Jorge Ramos' Show Isn't A Mouthpiece For Democrats, Despite Conservatives' Allegations

Jorge Ramos' Show Isn't A Mouthpiece For Democrats
In this Dec. 14, 2011 photo, Univision newscaster Jorge Ramos works in the studio in Miami, Florida. Ramos is anchors one of the most watched news shows in Spanish the U.S. (AP Photo/Alan Diaz)
In this Dec. 14, 2011 photo, Univision newscaster Jorge Ramos works in the studio in Miami, Florida. Ramos is anchors one of the most watched news shows in Spanish the U.S. (AP Photo/Alan Diaz)

WASHINGTON -- Conservatives have charged that Univision, particularly its influential host Jorge Ramos, hasn't been fair to them. A new report on Ramos' show, however, found that the program doesn't refuse to give conservatives a chance to voice their views.

Media Matters For America, a progressive media watchdog group, analyzed the 120 guests who appeared on Noticiero Univision's "Al Punto" from Dec. 21, 2014 -- soon after potential Republican presidential candidate Jeb Bush announced an exploratory committee -- through May 17, 2015.

Its report, released on Wednesday, found that although more guests were progressive than conservative, two-thirds of the guests weren't affiliated with either party.

Most of the elected or administration officials who came on "Al Punto" were Democrats -- 16, compared to five Republicans. Among political pundits, though, Media Matters found that conservatives got more airtime than progressives, with 14 of 23 pundit appearances going to the GOP.

Univision is the largest Spanish-language media company in the U.S., and an influential channel for politicians hoping to reach Latino voters. But Republicans have felt overlooked by the station -- and Ramos in particular -- because it has criticized the GOP.

Ramos, a supporter of immigration reform, is tough on Republicans about the issue -- he's tough on Democrats, too -- and critics have said that he isn't giving conservatives a fair shake.

"It’s highly questionable whether we’re treated fairly on Univision," Republican National Committee Chairman Reince Priebus told BuzzFeed News in January, although he said members of the party would continue to appear on the network.

The criticisms go beyond Ramos, however. Univision has ties to former Secretary of State and current Democratic candidate Hillary Clinton, Politico has reported. Its owner, Haim Saban, is a Clinton supporter who has donated to the Bill, Hillary & Chelsea Clinton Foundation, and Univision worked with the foundation on a early childhood education initiative. A spokeswoman for Univision told Politico that the initiative's leadership council had Republicans and Democrats and that the editorial and corporate sides of the company were kept separate.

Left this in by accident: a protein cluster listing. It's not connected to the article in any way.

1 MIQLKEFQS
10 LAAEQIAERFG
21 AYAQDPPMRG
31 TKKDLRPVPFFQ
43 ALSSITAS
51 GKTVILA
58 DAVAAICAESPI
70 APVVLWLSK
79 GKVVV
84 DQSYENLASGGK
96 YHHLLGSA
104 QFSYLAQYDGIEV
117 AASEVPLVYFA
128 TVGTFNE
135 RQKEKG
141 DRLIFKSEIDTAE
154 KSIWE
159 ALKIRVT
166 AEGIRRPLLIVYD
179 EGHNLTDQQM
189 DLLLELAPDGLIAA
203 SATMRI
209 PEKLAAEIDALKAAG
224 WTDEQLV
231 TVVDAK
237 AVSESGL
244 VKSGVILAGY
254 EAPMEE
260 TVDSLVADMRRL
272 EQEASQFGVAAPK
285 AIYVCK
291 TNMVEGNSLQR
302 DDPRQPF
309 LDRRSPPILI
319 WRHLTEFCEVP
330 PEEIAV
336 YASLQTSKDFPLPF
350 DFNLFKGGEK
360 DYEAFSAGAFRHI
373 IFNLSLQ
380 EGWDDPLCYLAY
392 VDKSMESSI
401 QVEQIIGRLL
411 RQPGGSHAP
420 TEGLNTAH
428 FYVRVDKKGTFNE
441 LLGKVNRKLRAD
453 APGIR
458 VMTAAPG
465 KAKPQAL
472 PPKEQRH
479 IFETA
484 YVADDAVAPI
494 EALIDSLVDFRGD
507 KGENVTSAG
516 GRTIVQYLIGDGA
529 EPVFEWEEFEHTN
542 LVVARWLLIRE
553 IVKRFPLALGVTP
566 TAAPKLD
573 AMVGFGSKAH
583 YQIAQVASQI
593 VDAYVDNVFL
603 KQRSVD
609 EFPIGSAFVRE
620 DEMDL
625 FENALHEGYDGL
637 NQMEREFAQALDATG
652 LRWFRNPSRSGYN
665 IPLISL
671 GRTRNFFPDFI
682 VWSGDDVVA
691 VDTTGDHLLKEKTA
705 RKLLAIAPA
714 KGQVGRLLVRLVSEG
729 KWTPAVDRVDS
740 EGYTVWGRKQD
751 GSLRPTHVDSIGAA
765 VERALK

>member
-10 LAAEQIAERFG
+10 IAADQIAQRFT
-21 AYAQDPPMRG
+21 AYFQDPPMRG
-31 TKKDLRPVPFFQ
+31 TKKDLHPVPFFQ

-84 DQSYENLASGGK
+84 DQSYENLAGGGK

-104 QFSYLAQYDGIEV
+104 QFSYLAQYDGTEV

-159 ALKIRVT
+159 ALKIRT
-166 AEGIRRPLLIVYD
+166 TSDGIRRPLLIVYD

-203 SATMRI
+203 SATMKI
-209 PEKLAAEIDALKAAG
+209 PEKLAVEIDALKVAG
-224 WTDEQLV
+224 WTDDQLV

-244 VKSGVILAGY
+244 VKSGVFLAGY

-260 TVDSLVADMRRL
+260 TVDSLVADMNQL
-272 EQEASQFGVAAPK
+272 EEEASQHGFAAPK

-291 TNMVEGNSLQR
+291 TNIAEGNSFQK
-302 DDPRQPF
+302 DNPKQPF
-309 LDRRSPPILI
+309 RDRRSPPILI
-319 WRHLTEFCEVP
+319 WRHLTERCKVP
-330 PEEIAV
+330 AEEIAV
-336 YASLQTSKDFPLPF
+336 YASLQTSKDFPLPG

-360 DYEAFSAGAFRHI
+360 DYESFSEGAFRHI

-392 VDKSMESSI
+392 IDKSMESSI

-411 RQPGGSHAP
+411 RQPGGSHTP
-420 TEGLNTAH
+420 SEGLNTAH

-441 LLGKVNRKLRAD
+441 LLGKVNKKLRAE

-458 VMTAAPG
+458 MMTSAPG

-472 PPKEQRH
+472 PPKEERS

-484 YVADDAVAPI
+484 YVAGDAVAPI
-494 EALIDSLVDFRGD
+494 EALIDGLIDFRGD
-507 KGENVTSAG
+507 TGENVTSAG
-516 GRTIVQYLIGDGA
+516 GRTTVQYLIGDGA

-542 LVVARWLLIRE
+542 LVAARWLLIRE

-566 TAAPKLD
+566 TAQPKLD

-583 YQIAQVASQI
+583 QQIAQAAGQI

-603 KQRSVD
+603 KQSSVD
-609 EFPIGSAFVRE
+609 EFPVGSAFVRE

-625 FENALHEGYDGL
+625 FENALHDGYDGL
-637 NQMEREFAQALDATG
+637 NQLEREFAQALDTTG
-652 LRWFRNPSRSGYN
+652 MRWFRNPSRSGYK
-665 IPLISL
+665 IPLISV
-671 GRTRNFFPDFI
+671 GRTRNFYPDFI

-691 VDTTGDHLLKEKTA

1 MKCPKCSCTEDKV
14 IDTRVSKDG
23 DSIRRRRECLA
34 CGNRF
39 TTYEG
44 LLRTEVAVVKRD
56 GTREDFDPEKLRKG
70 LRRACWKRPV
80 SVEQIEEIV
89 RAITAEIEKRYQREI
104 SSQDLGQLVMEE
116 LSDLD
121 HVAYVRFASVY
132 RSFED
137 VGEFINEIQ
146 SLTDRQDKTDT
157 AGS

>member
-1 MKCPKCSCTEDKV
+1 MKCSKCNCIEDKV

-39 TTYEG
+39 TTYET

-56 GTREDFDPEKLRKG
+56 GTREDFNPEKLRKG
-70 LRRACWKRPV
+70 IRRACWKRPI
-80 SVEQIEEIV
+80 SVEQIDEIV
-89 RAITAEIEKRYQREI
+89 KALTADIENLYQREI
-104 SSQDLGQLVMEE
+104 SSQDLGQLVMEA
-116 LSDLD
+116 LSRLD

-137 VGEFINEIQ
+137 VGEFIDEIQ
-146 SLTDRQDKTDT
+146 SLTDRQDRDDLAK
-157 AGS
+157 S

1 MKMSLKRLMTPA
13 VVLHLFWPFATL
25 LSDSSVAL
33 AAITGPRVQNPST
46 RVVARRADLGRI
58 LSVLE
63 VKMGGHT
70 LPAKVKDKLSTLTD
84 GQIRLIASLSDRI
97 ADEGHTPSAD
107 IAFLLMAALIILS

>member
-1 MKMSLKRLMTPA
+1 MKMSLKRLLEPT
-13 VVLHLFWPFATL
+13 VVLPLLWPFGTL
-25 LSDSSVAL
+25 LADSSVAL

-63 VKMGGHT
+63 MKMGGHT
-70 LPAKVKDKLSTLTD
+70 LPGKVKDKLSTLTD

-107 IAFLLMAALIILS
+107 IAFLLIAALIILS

Media Matters said its study proved that conservative claims of bias from Univision aren't true.

"The right-wing media playbook hasn't changed over the years: claim the media has a 'liberal' bias and then say it again even louder. Rinse, repeat," Media Matters President Bradley Beychok said in a statement. "However, with Hispanic voters growing as a part of the electorate, it's never been more important to prevent this well-worn playbook from succeeding within the Hispanic media landscape."

Univision did not immediately respond to a request for comment on the report.

In 2013, The Huffington Post analyzed the political guests of "Al Punto" and Telemundo's "Enfoque con José Díaz-Balart" and found that Republicans appeared regularly on the programs -- although not as frequently as Democrats -- but that most of the GOP appearances were Congress members who support immigration reform. The networks said that was not because other members weren't asked, but because they often turned the requests down.

Ramos laid out his philosophy on journalism in a commencement speech earlier this month at the University of Southern California School for Communication and Journalism. He told graduates not to be partisan, but not to be neutral, either.

"Yes, I'm asking you to take a stand," he said. "Don't be neutral. Neutrality is for referees in a football game. The really, really good journalists always take a stand with those who have no voice and with those who have no rights. Maybe you don't know it yet, but actually you chose to be a fighter. Don't quit now."

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